The creation of the new parish of East Knottingley and the building of Christ Church in October 1848 provided an opportunity to ease the strain on the burial space available at St. Botolphs churchyard by the creation of a graveyard adjacent to the new church. Unfortunately, Seatons Croft, the site chosen for Christ Church, was not sufficiently large to contain a graveyard and consequently interment of the inhabitants of both parishes continued at St Botolphs. Whilst it is true that the establishment of a new burial ground in the midst of a densely housed community could be regarded as less than ideal in terms of health and sanitation, the existence of burial grounds for dissenting sects nearby shows how little, if any, thought was given to such matters, which given the ignorance in matters of hygiene and health at that time is hardly surprising. The fact that burial fees formed an important part of clerical income which was not readily surrendered by the incumbent of the traditionally established parish was also a factor which influenced the decision not to consecrate a space for burials within the new parish.

The physical effect of centuries of inhumation are clearly evident at St. Botolphs where the churchyard with its mass graves is several feet higher than the level of the ground upon which stands the church itself. One reason for the difference in the respective levels may be ascribed to the psychological attitude towards death and burial. As centuries progressed and space within the graveyard was increasingly occupied the bones of previous generations were frequently disturbed, randomly scattered and covered with a new layer of earth, causing a slight increase in the level of the churchyard over time as the existing burial site was used to accommodate each new generation of cadavers.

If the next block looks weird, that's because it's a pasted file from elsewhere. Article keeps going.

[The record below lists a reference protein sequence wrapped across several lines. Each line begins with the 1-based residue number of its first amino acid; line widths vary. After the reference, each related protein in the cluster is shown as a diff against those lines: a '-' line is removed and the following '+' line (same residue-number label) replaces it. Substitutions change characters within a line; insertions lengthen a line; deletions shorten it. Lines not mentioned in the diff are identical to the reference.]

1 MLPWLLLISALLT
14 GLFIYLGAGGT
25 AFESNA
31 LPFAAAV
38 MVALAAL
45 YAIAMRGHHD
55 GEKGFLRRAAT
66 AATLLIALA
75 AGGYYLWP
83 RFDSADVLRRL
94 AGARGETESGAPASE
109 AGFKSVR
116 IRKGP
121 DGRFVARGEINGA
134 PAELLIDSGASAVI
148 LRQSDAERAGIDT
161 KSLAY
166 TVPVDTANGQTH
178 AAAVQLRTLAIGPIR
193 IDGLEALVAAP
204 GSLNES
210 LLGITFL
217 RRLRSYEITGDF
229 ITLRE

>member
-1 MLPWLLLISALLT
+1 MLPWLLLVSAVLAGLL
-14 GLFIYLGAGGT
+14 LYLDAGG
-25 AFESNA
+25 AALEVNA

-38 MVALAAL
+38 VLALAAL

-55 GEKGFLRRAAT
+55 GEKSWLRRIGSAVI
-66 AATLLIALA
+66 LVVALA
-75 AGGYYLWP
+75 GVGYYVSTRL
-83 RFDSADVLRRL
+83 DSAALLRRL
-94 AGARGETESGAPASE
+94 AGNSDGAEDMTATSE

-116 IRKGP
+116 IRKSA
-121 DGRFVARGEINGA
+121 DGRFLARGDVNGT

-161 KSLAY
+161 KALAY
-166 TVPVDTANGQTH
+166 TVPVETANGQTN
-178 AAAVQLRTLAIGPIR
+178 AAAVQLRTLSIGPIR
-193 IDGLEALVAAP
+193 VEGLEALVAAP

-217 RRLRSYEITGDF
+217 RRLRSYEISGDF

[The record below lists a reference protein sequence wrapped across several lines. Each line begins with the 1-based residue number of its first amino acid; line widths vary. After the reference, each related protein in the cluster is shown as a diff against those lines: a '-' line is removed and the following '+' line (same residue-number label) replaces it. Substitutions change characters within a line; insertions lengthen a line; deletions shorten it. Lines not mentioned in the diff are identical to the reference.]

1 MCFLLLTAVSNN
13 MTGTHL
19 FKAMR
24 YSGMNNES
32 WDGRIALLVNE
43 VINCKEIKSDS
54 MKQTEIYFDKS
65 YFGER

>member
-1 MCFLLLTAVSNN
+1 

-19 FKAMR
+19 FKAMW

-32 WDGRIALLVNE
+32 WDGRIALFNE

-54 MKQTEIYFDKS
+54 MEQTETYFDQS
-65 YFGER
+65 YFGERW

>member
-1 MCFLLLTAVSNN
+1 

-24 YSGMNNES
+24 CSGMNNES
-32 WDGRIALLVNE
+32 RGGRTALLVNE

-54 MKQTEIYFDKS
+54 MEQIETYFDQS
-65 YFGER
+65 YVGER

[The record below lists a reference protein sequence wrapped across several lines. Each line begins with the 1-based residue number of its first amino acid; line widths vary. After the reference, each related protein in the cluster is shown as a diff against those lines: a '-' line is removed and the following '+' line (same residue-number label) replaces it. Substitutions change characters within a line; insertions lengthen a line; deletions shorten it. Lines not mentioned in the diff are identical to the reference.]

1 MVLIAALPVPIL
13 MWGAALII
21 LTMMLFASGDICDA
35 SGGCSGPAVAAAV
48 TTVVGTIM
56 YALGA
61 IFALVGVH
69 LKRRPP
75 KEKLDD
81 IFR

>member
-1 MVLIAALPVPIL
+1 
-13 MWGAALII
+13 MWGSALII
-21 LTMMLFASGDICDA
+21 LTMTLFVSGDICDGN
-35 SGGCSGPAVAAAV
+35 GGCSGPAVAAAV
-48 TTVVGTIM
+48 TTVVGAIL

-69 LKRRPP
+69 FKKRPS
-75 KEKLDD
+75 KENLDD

By the eighteenth century, the advent of a bourgeois mercantile and commercial class of largely self-made men with individualism based upon self-esteem changed the general attitude to mortality. The emergent attitude was further reinforced by the influence of Methodism with its stress on individual sinfulness and its literal emphasis on bodily resurrection. The perceived necessity to retain the body intact engendered a sensitivity towards the dead which influenced all creeds and transcended the age old beliefs and attitudes toward the dead and rendered the randomness of previous ages unacceptable to Victorian society. The changed ethos supplemented by demographic pressures quickened the process of overcrowding the churchyard burial ground at St. Botolphs. In 1843, a number of able-bodied paupers, having applied to the Select Vestry for relief, were employed to fill in that part of the Town Quarry lying along the left side of Chapel Street, and in front of the church in order to make an extension to the burial ground. The Surveyor of Highways was authorised to employ teams of men and horses to lead all the neighbourhood rubbish to the site for the purpose of filling the void. (4) Not all the quarry was utilised for the purpose, however, for a Vestry resolution of November 1843 sanctioned the formation of a committee comprising two Surveyors, Edward Long and Samuel Smallpage, together with Messr John Senior, Thomas Wood and Michael Bentley, to oversee the steps necessary to fill up a portion of the Towns Quarry and make a burial ground in the cheapest and most effective manner. (5) Indeed, part of the Town Quarry was still being worked having been but recently opened following the demolition of the old Wildbore Manor House to facilitate access to the underlying stone. (6) The infill of the eastern portion of the Quarry took about three years to accomplish for in September 1846, the Select Vestry recommended the Churchwardens to build a suitable boundary wall at the west end of the new burial ground. (7) The raising of the level of the churchyard probably dates from this period for in December 1845 the Select Vestry sought to obtain a terrier in respect of all paupers buried in the churchyard, while the following year a new scale of charges for pauper burials was formulated viz:

"For children under 10 years old three shillings for each grave and for persons above 10 years old the sum of 4s only for each grave shall be paid."

However, this has been amended by an inter linear insertion stating

"4 feet deep 3s and 5 feet deep for 4s." (8)

The measure was at best palliative, for with the growth of the developing township in mind it was clear that in the long term, provision of an interdenominational nature was essential.